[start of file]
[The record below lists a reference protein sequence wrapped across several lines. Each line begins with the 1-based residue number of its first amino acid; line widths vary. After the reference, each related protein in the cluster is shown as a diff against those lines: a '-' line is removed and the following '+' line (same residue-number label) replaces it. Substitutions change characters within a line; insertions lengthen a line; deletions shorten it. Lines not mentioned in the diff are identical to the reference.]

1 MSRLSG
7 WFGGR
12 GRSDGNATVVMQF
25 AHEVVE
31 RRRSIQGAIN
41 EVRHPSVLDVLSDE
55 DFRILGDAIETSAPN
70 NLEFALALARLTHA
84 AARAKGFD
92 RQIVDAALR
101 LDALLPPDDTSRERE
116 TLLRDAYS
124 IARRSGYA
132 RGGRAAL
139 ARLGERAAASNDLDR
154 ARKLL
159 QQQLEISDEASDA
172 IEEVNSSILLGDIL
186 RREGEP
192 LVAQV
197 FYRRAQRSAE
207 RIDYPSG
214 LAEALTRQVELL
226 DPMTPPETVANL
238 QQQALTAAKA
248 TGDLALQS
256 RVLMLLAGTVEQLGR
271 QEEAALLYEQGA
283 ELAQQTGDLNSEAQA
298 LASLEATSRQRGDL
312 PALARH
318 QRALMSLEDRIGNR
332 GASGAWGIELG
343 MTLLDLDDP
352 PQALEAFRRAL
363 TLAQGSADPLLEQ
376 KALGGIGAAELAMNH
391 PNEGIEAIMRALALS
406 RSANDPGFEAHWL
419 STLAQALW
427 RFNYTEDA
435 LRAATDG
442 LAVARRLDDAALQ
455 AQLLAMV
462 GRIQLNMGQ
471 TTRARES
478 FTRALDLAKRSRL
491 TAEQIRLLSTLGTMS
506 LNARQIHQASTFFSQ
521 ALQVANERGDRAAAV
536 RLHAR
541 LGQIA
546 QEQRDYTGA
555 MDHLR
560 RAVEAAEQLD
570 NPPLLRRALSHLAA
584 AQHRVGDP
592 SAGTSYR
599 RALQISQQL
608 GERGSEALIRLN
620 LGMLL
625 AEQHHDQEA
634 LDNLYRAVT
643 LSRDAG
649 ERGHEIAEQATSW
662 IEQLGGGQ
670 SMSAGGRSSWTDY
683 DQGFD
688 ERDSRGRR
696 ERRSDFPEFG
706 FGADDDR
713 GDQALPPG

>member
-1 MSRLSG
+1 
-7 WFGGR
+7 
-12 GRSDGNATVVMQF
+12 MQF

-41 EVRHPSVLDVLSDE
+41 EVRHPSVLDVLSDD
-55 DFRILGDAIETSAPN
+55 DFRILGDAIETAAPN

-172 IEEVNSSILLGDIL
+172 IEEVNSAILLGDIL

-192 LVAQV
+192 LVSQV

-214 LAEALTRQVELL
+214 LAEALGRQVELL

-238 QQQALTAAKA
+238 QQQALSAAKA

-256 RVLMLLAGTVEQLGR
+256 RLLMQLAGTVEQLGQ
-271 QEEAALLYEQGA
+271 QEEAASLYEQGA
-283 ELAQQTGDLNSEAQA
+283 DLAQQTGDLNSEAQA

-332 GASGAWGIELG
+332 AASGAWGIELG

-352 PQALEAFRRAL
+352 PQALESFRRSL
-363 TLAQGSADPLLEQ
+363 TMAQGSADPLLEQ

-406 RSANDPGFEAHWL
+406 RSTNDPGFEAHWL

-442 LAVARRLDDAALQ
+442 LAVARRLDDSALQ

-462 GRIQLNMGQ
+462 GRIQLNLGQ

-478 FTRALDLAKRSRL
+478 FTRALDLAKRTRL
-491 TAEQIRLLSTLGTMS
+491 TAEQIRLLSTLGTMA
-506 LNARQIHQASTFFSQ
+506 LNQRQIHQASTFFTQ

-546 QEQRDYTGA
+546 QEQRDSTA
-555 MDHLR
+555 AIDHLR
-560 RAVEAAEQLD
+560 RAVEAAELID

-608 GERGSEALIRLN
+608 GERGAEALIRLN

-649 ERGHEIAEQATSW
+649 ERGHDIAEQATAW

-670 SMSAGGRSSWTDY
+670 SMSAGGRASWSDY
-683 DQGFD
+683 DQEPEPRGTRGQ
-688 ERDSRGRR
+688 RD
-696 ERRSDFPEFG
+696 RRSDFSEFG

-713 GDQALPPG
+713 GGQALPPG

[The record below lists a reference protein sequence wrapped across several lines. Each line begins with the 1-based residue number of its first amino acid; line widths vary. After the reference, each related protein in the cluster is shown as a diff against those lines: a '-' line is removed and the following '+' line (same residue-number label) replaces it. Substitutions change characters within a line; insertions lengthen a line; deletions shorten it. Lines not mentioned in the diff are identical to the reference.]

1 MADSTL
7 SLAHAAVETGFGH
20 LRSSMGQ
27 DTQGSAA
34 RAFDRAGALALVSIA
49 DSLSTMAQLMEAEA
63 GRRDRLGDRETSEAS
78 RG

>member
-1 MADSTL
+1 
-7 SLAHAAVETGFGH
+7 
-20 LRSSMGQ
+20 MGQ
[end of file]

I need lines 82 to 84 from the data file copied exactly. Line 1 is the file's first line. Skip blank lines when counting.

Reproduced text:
+41 EVRHPSVLDVLSDD
-55 DFRILGDAIETSAPN
+55 DFRILGDAIETAAPN